DESCRIPTION (provided by applicant): Tobacco use is the major preventable cause of cancer and disease burden in the U.S. While effective treatments exist, innovative means of efficient delivery are needed to accelerate reduction in smoking prevalence. Telephone counseling and tailored self-change programs have an evidence-base of efficacy and the capability to make an impact on population prevalence. There is a growing movement to provide comprehensive tobacco control services, both through telephone quit lines and tailored self-change via the Internet. Scientists, policy makers and the public need to know if these programs work, for whom, by what mechanisms, and at what cost. There are no rigorous evaluations of the efficacy of Internet-driven cessation services or of combined telephone and Internet treatment At the same time, Internet-based programs are already available to the public and are being used at a very high volume without any evidence that they are effective.
This study aims to extend existing theory and application by comparing the efficacy of a popular, full service, Internet intervention (Premium Internet) alone or in conjunction with proactive telephone counseling (Premium Internet plus Telephone) against a standard Internet control (Basic Interact). This study will recruit motivated smokers (N=2,055) who use an Internet search engine to find smoking cessation programs. A subset will be directed to a Web page that will describe the study and enrollment procedures. Using a 3-condition randomized design with repeated measures at baseline, 3, 6, 12, and 18-months post-randomization, consented smokers will be assigned to: 1) Basic Internet; 2) Premium Internet; and 3) Premium Internet plus Proactive Telephone Counseling. The hypotheses tested are that Premium Interact plus Telephone will outperform Premium Internet alone and both will outperform Basic Internet on 7-day point prevalence abstinence measured at 12 months post-randomization (6-months post treatment). Cost-effectiveness will also be examined along with exploratory analyses of theory-driven hypotheses about the mediators and moderators of outcome (e.g., gender, amount and frequency of service use, type of content used, and behavior change variables including self-efficacy, social support, and motivation).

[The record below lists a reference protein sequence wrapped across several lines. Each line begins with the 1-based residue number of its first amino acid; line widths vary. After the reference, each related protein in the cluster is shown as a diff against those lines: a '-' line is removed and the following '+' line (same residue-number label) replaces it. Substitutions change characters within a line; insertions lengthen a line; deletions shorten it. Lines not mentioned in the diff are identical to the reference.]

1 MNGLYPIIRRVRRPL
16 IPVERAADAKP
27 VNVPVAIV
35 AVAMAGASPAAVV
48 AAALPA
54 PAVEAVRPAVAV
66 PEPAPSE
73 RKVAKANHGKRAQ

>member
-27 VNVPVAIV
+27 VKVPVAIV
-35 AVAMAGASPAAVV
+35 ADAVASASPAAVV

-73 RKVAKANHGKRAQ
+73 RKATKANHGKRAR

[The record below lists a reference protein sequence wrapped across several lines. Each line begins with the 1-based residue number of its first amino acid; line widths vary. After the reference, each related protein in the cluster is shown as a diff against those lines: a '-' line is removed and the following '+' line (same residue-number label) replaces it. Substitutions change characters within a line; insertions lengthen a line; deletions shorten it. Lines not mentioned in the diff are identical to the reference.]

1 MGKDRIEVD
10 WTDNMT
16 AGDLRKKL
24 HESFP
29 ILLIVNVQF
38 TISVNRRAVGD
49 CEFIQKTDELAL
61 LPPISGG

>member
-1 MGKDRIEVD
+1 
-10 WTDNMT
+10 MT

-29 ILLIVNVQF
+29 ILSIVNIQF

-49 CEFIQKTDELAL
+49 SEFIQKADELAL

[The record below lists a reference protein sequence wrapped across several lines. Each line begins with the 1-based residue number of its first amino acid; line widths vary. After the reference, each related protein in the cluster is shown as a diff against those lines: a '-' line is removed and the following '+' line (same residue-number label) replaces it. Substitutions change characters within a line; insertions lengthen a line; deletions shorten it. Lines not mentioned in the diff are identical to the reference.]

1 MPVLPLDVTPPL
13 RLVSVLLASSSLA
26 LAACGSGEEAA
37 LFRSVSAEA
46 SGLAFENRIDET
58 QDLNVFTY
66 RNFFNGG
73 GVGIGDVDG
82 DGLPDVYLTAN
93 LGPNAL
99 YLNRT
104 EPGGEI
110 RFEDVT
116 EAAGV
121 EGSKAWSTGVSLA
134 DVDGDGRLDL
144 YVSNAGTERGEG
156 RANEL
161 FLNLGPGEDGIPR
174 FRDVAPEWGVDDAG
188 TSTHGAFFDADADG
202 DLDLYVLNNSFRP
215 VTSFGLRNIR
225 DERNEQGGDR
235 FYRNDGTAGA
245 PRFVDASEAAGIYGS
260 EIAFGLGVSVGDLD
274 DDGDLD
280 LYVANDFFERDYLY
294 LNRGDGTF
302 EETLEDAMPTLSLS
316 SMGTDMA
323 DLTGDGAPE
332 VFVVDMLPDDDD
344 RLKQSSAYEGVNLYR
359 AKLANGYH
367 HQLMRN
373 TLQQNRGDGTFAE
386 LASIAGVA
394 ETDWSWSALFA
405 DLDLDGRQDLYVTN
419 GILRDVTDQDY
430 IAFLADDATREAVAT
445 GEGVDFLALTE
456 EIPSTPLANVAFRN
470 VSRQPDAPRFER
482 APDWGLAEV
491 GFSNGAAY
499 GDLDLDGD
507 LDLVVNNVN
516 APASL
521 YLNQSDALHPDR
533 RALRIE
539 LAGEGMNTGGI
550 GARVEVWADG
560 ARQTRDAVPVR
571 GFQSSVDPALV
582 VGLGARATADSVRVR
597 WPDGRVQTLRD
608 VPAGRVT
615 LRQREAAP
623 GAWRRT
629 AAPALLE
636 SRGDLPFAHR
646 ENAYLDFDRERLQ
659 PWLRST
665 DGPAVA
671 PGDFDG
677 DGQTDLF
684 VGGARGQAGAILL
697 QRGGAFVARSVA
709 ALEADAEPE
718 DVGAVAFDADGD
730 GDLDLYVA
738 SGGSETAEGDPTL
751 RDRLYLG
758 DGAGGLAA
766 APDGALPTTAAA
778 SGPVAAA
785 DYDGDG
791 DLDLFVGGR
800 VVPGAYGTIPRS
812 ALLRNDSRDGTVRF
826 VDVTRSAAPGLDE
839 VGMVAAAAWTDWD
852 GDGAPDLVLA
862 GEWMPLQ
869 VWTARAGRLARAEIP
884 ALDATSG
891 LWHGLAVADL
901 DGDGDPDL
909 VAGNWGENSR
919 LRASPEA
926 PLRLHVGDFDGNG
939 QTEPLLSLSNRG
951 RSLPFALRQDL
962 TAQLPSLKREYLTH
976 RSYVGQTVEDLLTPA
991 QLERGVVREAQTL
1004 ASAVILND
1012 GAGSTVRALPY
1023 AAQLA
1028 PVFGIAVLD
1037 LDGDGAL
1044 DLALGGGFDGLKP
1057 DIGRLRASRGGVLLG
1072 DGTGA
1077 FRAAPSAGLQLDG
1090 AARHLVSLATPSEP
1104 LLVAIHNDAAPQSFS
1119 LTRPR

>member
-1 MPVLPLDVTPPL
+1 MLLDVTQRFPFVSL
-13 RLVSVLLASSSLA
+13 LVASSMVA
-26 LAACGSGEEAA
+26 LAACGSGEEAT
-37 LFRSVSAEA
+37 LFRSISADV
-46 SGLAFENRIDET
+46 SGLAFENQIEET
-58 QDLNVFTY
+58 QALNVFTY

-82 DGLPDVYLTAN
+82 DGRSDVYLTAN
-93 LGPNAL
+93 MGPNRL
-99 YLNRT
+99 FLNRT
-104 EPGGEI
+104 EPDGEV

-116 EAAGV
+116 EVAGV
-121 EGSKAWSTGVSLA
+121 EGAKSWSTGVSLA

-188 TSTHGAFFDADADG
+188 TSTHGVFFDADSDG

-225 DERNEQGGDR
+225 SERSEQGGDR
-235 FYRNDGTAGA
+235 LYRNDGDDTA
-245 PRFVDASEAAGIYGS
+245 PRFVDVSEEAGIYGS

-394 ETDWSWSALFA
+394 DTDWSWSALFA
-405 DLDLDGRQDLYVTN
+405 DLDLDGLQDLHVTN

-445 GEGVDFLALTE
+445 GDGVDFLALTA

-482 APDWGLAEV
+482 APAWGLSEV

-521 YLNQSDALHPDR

Market demand and State health departments are stimulating delivery of Interact and telephone cessation services. There is an urgent need for science to fill the gap and evaluate their efficacy. If effective, such treatments can be widely disseminated and can make a significant impact on population health.
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